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2024 Sees Diverging Paths for Dividends and Wages

Economics and Finance | May 2, 2024

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Global Dividend Growth Outpaces Wage Increases

Recent studies reveal a stark divergence between the growth of dividends and wages worldwide.  An Oxfam study highlights that over the past three years, dividends grew 14 times faster than wages across 31 major economies. This widening gap underscores a deepening economic disparity, with shareholders benefiting significantly more than employees from corporate profits. This trend is not only indicative of the economic landscape but also serves as a critical entry point into discussing why companies issue dividends and what this means for investors and fintechs.

  • The index encompasses the top 1,200 global companies, accounting for 90% of the world's dividend payments. According to the report, between 2020 and 2023, dividend distributions surged by 45%, totaling $195 billion across 31 countries, while wage growth remained modest at only 3%.

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  • In the UK, dividends rose by 13% from 2020 to 2023 after adjusting for inflation, while wages remained stagnant. This highlights a specific instance of broader global trends where shareholder gains vastly outpace those of employees.
  • Research from the Common Wealth thinktank indicates that over a 30-year period in the UK, dividends grew 5.5 times faster than wages annually on average. If wages had kept pace, workers would be significantly better off annually.

Long-Term Economic Implications

The long-term economic implications of dividends outpacing wage growth could be significant for countries in this situation:

  • A continuous lag in wage growth relative to dividends could reduce overall consumer spending power. Since wages are a primary source of income for most people, stagnant wages can limit consumption, impacting sectors reliant on domestic spending.
  • Enhanced dividend payouts primarily benefit those who own stocks, typically the wealthier segments of society. As dividends grow faster than wages, wealth disparities may widen, leading to increased economic inequality. This can have broad social consequences, including diminished social cohesion and increased political pressure for redistributive policies.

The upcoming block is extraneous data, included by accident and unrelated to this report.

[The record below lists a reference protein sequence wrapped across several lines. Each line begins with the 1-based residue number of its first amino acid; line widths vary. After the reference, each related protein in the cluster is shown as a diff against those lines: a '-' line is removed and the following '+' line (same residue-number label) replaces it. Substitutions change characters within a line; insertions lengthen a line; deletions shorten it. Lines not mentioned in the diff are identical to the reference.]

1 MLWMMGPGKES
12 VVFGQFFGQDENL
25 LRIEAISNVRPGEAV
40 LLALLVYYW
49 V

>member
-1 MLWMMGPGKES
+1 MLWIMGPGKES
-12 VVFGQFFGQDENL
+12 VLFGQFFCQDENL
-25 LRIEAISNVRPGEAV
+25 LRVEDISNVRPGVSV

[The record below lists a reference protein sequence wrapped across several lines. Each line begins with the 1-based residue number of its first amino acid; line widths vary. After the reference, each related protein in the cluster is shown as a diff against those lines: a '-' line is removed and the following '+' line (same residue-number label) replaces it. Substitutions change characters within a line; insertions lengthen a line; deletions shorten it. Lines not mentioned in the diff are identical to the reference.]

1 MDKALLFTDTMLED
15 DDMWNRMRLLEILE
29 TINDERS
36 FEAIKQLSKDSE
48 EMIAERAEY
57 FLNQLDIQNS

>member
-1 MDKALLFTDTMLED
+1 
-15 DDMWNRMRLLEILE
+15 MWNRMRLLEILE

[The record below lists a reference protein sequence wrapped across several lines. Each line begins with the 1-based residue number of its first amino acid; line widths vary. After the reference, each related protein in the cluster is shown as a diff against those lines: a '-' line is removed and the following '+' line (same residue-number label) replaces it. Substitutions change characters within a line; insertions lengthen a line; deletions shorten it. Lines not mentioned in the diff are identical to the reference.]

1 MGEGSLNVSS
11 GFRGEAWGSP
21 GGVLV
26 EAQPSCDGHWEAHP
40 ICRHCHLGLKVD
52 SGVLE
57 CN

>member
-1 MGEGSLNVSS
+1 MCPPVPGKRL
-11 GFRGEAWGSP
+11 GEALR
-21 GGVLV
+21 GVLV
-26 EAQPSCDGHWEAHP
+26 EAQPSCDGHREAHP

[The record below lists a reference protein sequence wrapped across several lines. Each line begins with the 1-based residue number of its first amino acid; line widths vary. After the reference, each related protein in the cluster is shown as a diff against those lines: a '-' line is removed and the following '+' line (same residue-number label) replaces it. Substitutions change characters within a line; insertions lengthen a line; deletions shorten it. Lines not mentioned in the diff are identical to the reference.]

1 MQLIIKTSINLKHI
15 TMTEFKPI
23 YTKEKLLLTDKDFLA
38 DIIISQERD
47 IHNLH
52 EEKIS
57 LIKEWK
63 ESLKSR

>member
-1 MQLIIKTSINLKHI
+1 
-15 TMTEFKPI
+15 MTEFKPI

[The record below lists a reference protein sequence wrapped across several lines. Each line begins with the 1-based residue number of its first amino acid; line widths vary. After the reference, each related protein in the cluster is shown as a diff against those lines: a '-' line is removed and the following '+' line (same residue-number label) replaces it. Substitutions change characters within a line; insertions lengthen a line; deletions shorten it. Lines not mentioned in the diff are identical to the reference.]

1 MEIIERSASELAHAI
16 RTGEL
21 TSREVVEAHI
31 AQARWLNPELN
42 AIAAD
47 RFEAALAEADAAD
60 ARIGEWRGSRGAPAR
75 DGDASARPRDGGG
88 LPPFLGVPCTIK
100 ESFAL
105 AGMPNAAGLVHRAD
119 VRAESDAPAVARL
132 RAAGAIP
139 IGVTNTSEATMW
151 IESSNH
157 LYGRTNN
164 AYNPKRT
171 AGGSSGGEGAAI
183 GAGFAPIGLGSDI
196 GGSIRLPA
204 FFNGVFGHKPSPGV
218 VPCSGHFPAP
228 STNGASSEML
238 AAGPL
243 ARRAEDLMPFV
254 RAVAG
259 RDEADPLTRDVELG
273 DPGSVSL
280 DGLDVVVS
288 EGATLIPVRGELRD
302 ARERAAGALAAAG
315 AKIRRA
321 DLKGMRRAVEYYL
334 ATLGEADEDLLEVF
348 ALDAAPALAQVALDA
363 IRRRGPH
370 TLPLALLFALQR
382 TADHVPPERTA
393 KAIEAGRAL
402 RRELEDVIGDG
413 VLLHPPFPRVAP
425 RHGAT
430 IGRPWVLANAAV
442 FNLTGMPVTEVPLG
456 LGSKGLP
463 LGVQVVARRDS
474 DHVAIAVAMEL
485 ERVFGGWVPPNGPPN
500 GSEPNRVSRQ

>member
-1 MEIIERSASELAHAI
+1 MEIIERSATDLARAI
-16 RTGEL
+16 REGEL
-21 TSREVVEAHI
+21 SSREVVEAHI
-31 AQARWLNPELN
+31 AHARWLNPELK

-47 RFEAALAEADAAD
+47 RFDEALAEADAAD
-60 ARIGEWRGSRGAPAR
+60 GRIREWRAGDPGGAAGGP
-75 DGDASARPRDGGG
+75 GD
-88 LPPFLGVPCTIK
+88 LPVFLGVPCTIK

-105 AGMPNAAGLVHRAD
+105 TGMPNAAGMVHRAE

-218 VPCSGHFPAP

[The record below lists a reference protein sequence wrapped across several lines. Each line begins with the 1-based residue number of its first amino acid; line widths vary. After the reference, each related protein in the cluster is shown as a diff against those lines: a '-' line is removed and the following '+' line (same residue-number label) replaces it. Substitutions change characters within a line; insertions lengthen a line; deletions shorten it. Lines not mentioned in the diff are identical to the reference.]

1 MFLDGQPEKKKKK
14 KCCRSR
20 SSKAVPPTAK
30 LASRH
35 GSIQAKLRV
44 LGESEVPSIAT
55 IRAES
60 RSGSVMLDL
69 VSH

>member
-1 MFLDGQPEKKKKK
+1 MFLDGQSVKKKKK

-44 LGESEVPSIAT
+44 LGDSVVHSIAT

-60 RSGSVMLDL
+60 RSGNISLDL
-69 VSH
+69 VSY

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  • Over time, significant disparities in income growth can lead to economic instability. If the majority of the population sees little improvement in living standards, it could lead to decreased economic participation, lower productivity growth, and potentially more volatile economic cycles.

How Does the Capital Gains Tax Increase Factor Into This?

The recent changes to the capital gains tax in the 2024 federal budget could potentially influence long-term economic impacts, especially in contexts where dividends continue to outpace wage growth. The new rules will increase the capital gains inclusion rate from 50% to 66.67%, starting from June 25, 2024. This adjustment means that a larger portion of capital gains will be subject to taxation, potentially reducing the attractiveness of investments that are prone to generating significant capital gains​.

  • For businesses and investors, this might slow down investment strategies that heavily rely on capital gains, potentially impacting how companies distribute profits and thus affecting dividend growth over time. Additionally, the changes are projected to generate substantial tax revenues ($19.4 billion over five years), suggesting a significant impact on national economic policy and funding​.